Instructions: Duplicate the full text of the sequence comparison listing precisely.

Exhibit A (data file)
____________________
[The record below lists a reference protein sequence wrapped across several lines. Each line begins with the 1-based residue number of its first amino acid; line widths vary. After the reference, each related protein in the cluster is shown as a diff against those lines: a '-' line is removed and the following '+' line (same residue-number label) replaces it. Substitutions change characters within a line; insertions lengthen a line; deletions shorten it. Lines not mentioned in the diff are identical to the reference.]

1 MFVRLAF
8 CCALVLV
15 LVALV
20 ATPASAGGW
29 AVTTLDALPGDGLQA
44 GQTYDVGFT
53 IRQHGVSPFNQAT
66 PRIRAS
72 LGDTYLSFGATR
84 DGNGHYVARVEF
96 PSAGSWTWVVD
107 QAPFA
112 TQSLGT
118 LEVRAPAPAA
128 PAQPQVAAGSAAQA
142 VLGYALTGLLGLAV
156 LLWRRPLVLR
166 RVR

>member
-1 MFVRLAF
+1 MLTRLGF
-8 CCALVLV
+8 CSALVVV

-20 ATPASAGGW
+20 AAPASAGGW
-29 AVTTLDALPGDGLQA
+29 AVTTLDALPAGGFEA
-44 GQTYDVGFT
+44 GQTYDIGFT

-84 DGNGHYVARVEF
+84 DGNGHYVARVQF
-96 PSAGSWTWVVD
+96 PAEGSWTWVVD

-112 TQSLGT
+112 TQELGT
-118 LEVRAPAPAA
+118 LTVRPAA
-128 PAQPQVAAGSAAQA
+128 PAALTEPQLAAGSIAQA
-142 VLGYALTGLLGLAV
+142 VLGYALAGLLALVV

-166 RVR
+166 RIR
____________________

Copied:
[The record below lists a reference protein sequence wrapped across several lines. Each line begins with the 1-based residue number of its first amino acid; line widths vary. After the reference, each related protein in the cluster is shown as a diff against those lines: a '-' line is removed and the following '+' line (same residue-number label) replaces it. Substitutions change characters within a line; insertions lengthen a line; deletions shorten it. Lines not mentioned in the diff are identical to the reference.]

1 MFVRLAF
8 CCALVLV
15 LVALV
20 ATPASAGGW
29 AVTTLDALPGDGLQA
44 GQTYDVGFT
53 IRQHGVSPFNQAT
66 PRIRAS
72 LGDTYLSFGATR
84 DGNGHYVARVEF
96 PSAGSWTWVVD
107 QAPFA
112 TQSLGT
118 LEVRAPAPAA
128 PAQPQVAAGSAAQA
142 VLGYALTGLLGLAV
156 LLWRRPLVLR
166 RVR

>member
-1 MFVRLAF
+1 MLTRLGF
-8 CCALVLV
+8 CSALVVV

-20 ATPASAGGW
+20 AAPASAGGW
-29 AVTTLDALPGDGLQA
+29 AVTTLDALPAGGFEA
-44 GQTYDVGFT
+44 GQTYDIGFT

-84 DGNGHYVARVEF
+84 DGNGHYVARVQF
-96 PSAGSWTWVVD
+96 PAEGSWTWVVD

-112 TQSLGT
+112 TQELGT
-118 LEVRAPAPAA
+118 LTVRPAA
-128 PAQPQVAAGSAAQA
+128 PAALTEPQLAAGSIAQA
-142 VLGYALTGLLGLAV
+142 VLGYALAGLLALVV

-166 RVR
+166 RIR